F_r = F\tan\alpha = \frac{Fr_c\sin\theta}{\sqrt{l_c^2-r_c^2\sin^2\theta}}

also needs to be applied on the piston as it moves in the cylinder.

To simulate such a problem, we start by creating a geometry of the piston. We can use the Linear Elastic Material model in the Solid Mechanics interface to model the flexibility of the piston. The motion of the piston is prescribed using the Rigid Connector feature, also available in the Solid Mechanics interface. Motion of the piston in the vertical direction (z direction) is prescribed as obtained from the geometric considerations above. Also, the piston cannot rotate about its axis (z-axis). Lateral translation and tilting of the piston are set free, which will be obtained from the force balance on the piston. These conditions can be specified using a setting, shown in the image below, in the Rigid Connector feature.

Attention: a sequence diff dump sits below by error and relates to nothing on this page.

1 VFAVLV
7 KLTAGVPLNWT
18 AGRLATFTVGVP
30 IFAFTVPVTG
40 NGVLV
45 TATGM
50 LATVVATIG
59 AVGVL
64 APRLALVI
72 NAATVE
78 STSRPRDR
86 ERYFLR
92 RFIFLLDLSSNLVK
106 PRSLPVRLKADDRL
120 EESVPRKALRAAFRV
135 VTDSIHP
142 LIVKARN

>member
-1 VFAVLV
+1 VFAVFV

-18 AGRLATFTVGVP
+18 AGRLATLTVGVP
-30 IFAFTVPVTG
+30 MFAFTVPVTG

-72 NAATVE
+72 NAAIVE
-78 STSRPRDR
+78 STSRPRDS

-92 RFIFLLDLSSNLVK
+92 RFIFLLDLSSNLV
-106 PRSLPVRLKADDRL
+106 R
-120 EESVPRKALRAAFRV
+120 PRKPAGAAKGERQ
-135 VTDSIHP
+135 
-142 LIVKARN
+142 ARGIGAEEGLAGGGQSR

A screenshot of the prescribed motion settings for the piston model.
Screenshot showing the prescribed motion and displacement of the piston.

The horizontal load on the piston coming from the connecting rod is modeled using the Applied Force subfeature on the Rigid Connector feature.

A screenshot of the Applied Force feature in COMSOL Multiphysics.
A screenshot of the settings for the Applied Force feature.

Screenshot showing the Applied Force feature and its settings.